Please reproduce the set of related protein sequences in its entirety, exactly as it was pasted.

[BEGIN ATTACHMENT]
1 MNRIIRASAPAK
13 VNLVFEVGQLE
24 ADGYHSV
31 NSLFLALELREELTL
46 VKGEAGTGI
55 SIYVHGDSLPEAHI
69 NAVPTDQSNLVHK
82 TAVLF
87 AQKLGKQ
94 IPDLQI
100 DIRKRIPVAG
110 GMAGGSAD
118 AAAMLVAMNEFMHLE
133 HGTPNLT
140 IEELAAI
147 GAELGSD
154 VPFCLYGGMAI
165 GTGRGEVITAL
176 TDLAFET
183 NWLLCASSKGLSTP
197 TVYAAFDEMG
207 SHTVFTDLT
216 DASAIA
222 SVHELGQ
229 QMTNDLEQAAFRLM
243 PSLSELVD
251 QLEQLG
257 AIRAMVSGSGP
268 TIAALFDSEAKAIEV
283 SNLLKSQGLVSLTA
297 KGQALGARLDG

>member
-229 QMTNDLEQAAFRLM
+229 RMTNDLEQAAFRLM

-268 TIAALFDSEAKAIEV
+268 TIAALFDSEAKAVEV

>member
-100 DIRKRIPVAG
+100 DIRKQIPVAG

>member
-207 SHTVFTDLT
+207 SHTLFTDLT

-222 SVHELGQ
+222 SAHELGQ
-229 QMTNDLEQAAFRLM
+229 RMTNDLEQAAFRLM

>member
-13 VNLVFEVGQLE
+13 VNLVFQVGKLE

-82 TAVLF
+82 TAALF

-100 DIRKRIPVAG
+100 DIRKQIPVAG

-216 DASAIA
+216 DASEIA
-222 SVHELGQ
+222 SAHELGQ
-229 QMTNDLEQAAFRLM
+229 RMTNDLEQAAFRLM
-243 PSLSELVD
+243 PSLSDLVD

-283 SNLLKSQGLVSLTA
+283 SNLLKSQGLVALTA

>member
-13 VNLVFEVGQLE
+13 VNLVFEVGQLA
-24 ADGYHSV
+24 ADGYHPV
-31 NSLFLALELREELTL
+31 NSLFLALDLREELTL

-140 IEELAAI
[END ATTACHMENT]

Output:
1 MNRIIRASAPAK
13 VNLVFEVGQLE
24 ADGYHSV
31 NSLFLALELREELTL
46 VKGEAGTGI
55 SIYVHGDSLPEAHI
69 NAVPTDQSNLVHK
82 TAVLF
87 AQKLGKQ
94 IPDLQI
100 DIRKRIPVAG
110 GMAGGSAD
118 AAAMLVAMNEFMHLE
133 HGTPNLT
140 IEELAAI
147 GAELGSD
154 VPFCLYGGMAI
165 GTGRGEVITAL
176 TDLAFET
183 NWLLCASSKGLSTP
197 TVYAAFDEMG
207 SHTVFTDLT
216 DASAIA
222 SVHELGQ
229 QMTNDLEQAAFRLM
243 PSLSELVD
251 QLEQLG
257 AIRAMVSGSGP
268 TIAALFDSEAKAIEV
283 SNLLKSQGLVSLTA
297 KGQALGARLDG

>member
-229 QMTNDLEQAAFRLM
+229 RMTNDLEQAAFRLM

-268 TIAALFDSEAKAIEV
+268 TIAALFDSEAKAVEV

>member
-100 DIRKRIPVAG
+100 DIRKQIPVAG

>member
-207 SHTVFTDLT
+207 SHTLFTDLT

-222 SVHELGQ
+222 SAHELGQ
-229 QMTNDLEQAAFRLM
+229 RMTNDLEQAAFRLM

>member
-13 VNLVFEVGQLE
+13 VNLVFQVGKLE

-82 TAVLF
+82 TAALF

-100 DIRKRIPVAG
+100 DIRKQIPVAG

-216 DASAIA
+216 DASEIA
-222 SVHELGQ
+222 SAHELGQ
-229 QMTNDLEQAAFRLM
+229 RMTNDLEQAAFRLM
-243 PSLSELVD
+243 PSLSDLVD

-283 SNLLKSQGLVSLTA
+283 SNLLKSQGLVALTA

>member
-13 VNLVFEVGQLE
+13 VNLVFEVGQLA
-24 ADGYHSV
+24 ADGYHPV
-31 NSLFLALELREELTL
+31 NSLFLALDLREELTL

-140 IEELAAI